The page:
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Climate Change All But Ignored Again at Presidential Debate

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Hillary Clinton and Donald Trump met in St. Louis last night for the 2nd Presidential Debate moderated by Anderson Cooper of CNN and Martha Raddatz of ABC. It wasn't until the bitter end that the issue of energy and climate change came into the discussion when Town Hall participant Ken Bone asked:

"What steps will your energy policy take to meet our energy needs while at the same time remaining environmentally friendly and minimizing job loss for fossil power plant workers?"

Trump responded:

"Absolutely. I think it's such a great question, because energy is under siege by the Obama administration. Under absolute siege. The EPA—the Environmental Protection Agency—is killing these energy companies. And foreign companies are now coming in, buying so many of our different plants and then rejiggering the plant so they can take care of their oil. We are killing, absolutely killing our energy business in this country."

Thanks to NPR's Scott Horsley, we find Trump's response skewed. Horsley noted, while fact checking Trump's response:

Domestic oil and gas production have increased steadily during President Obama's time in office. The U.S. has been the world's leading producer of natural gas since 2011 and the top producer of oil since 2013.

The Energy Information Administration says gasoline prices averaged $2.25 a gallon last week—about seven cents a gallon cheaper than a year ago, and about 20 cents a gallon less than Obama's first year in office.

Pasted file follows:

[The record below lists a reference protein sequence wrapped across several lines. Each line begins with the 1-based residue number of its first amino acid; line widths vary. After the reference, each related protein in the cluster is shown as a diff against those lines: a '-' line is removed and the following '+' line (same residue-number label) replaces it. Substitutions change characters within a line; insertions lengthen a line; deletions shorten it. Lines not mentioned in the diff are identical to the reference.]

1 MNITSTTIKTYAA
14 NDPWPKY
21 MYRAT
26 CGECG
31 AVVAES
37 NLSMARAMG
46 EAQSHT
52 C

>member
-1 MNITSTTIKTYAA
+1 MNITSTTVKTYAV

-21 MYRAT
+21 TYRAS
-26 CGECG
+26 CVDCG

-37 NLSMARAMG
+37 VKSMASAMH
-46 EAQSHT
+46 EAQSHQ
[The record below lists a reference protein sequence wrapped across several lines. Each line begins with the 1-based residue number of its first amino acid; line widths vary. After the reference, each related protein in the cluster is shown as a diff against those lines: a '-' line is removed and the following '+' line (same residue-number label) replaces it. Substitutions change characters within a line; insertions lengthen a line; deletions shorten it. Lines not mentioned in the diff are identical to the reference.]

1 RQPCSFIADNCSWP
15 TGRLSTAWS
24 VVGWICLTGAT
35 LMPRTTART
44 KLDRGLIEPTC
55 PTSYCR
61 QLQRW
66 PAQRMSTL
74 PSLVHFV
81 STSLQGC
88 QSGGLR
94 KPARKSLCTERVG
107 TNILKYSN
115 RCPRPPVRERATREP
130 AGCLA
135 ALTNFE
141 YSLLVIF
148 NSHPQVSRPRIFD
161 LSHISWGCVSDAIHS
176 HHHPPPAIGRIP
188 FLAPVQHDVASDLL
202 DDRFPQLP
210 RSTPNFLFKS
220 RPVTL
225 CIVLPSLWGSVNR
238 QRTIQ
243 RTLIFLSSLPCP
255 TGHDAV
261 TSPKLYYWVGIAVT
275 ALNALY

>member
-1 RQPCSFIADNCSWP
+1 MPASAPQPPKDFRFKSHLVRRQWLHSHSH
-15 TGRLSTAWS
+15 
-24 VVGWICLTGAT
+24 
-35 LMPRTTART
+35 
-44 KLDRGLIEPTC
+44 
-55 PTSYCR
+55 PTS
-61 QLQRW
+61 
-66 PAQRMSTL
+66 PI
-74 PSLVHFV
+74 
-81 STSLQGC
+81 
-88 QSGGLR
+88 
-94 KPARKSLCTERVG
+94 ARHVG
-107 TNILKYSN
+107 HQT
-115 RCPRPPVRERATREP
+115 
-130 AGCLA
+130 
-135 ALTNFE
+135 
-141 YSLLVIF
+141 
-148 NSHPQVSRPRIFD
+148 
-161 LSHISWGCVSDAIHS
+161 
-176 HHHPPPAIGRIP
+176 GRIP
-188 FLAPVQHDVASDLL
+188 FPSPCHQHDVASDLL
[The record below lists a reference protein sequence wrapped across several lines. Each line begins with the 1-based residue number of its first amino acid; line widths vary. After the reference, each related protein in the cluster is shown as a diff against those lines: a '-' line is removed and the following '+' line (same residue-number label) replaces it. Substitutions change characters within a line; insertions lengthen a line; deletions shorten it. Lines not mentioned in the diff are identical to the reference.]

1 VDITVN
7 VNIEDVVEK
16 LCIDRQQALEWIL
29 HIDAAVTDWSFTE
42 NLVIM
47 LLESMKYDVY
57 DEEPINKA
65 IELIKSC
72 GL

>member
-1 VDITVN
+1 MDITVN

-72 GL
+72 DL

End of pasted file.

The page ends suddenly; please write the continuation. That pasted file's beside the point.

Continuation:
Clinton's initial response to Bone's question, "We are, however, producing a lot of natural gas which serves as a bridge to more renewable fuels. And I think that's an important transition," took a hard hit on Twitter:

However, Clinton followed her bridge fuel remarks saying she has "a comprehensive energy policy but it really does include fighting climate change because I think that is a serious problem" and that she supports "moving to more clean and renewable energy as quickly as we can. Because I think we can be the 21st century clean energy superpower and create millions of new jobs and businesses."

Sierra Club's Executive Director Michael Brune praised Clinton for her plans. "With each answer tonight, Hillary Clinton showed that she has thought about the challenges facing our country, developed solutions to address them and—as even Donald Trump admitted—she'll never give up fighting for the American people," Brune said.

"By contrast, there is a reason people are fleeing from Donald Trump in droves. Neither his temperament nor his ideas are a match for what the country needs."

Greenpeace USA's Executive Director Annie Leonard showed disappointment at the lack of conversation on climate change during last night's debate.

"In addition to more targeted insults to women, communities of color and immigrants on a regular basis, Donald Trump also insults the entire human race on a daily basis with his aggressive denial and inaction regarding climate change," Leonard said.

"The candidates spent very little time talking about climate change during tonight's debate but it is on the minds of so many Americans, especially as Hurricane Matthew continues to take a heavy toll here and in Haiti," Leonard continued. "Climate change demands the attention of both candidates and their parties, and it is shameful that it was given so little."

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